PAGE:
- When CPS has taken a child or children from the home, the parent only has a limited window of time to address and correct the reasons for the removal of the child or children. If in a reasonable time, the parent does not correct those issues, the state can and often will petition to terminate parental rights.
- When the parent displays behaviors related to abandonment indicating they desire to give up all their rights regarding the child or children. In these cases, it usually means a parent has not contacted the child or children for a time in excess of 6 months without good reason for doing so.
Regardless of any parent’s preference, the assigned judge is always going to decide on what they consider is going to be in the best interests of the child or children. Clear and convincing evidence must be produced by the party requesting the termination; this is one of the highest burdens of proof imposed by the law.
Where Do I File for Termination Of Parental Rights?
Termination of parental rights and be filed at the Juvenile or Family Superior Court in the county where the child or children resides. You may also file in the county where one of the parents makes their home. However, when the child or children are Native American, these matters are usually handled by the independent tribal court.
I Haven’t Heard From The Other Parent In Years. Is There A Fast Way To Terminate Their Rights?
Sadly, in these circumstances, it may take longer if the other parent cannot be located. The other party will have to be personally served with papers, giving them the opportunity to attend court and defend their custodial rights, should they choose to do so. When you are not aware of the location of the other parent, the judge has an expectation you will do everything in your power to locate them by speaking with family, friends, their employer, email and online searches, etc. A judge may allow you to post a notice in a newspaper should the previously named searches do not reveal the parent’s location.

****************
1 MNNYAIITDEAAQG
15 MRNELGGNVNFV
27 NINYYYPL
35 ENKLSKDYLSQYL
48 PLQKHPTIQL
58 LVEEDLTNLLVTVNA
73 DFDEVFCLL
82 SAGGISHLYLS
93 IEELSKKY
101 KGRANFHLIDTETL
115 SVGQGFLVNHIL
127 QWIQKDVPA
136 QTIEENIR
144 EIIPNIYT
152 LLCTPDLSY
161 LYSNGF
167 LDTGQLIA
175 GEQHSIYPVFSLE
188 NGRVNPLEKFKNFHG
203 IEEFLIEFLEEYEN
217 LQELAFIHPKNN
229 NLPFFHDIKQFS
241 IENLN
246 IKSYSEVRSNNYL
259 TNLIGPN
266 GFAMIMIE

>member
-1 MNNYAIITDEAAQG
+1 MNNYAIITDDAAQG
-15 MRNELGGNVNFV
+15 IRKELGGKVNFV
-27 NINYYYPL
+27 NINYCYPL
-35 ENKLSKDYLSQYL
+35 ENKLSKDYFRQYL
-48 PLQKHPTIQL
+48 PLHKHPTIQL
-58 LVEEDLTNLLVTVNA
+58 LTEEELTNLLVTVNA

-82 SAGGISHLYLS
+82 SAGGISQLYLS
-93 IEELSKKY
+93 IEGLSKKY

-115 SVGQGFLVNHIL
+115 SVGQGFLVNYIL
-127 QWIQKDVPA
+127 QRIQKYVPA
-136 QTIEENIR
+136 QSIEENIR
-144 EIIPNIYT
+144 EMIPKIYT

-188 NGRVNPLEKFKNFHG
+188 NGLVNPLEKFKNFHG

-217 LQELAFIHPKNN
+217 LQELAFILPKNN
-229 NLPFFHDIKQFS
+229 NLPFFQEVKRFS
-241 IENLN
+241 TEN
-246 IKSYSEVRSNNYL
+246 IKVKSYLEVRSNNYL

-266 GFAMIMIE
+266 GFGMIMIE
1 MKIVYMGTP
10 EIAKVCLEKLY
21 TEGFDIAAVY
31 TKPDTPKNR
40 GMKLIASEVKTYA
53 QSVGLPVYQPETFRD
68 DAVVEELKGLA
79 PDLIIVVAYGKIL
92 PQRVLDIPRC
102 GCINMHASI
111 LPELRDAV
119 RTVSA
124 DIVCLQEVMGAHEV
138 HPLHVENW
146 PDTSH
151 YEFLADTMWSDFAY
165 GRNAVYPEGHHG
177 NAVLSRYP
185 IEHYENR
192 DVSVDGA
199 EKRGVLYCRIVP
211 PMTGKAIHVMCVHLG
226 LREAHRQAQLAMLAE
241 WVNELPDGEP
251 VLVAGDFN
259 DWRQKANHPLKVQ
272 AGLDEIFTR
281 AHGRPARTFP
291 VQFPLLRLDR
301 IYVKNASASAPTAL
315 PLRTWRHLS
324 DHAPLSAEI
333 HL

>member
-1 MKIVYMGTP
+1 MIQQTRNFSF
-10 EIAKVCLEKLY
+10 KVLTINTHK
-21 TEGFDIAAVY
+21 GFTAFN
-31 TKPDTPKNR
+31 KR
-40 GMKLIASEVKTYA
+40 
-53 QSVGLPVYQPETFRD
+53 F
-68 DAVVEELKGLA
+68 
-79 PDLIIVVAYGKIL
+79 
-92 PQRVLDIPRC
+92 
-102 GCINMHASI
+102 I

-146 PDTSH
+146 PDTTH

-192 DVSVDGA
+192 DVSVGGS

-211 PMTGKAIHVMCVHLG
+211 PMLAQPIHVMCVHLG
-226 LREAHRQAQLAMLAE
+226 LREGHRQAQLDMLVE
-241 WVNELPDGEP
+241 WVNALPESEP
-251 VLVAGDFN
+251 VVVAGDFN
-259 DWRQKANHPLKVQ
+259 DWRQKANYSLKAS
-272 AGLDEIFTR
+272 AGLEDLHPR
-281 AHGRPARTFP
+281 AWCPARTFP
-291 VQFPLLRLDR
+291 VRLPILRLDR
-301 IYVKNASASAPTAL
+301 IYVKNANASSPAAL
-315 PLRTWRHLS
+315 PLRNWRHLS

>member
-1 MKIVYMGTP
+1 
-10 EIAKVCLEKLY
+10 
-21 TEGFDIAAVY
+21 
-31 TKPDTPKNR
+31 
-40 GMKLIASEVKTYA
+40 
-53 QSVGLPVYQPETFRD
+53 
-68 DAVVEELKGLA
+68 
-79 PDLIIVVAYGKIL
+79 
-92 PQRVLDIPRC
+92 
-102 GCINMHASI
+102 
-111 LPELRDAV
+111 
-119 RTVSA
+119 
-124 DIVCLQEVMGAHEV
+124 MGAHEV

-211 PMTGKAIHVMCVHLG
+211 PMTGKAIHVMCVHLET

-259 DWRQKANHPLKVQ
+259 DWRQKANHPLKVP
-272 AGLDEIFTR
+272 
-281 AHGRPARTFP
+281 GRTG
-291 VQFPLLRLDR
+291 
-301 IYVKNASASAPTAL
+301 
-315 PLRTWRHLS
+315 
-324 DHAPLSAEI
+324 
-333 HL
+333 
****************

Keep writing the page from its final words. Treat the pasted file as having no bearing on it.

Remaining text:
How Do I Terminate Parental Rights In Arizona?
In Arizona, at least one of the following statutory grounds must be asserted and proven with clear and convincing evidence:
- Within 30 days after being served with a Notice of Adoption, the presumed father failed to file a claim of paternity.
- The parents have agreed to an adoption of their child or children or have relinquished the child or children to a licensed adoption agency.
- Serious Neglect or abuse of the child or children.
- A chronic substance abuse history from the parent which cannot be remedied or treated
- When one parent faces felony incarceration for a considerable period of time, or life sentence.
The statutes containing the comprehensive list a court may rely on when terminating parental rights can be discovered here.
Do I Need A Lawyer for Termination Of Parental Rights In Arizona?
The termination of parental rights is a very serious matter and you should ideally engage a lawyer to assist in navigating difficult to understand laws and procedures that are mandatory in this process. In situations where DFS has filed a case seeking to terminate your custodial rights, an attorney will usually be appointed to represent your situation at no cost. However, you sometimes get what you pay for. In circumstances where the other parent has decided to file a case against you, you should seriously think about getting a qualified and experienced attorney to help defend your rights.
Need A Family Lawyer In Scottsdale?
Our experienced family law attorneys will work with you to obtain the best possible outcome in your situation. As proven trial lawyers in family court, you can trust the firm to represent you fully so you can move on with your life and your children. Call today for your initial consultation. Our family lawyers can help with divorce litigation, collaborative divorce, divorce mediation, child custody, legal guardianship, paternity, prenuptial agreements, and more.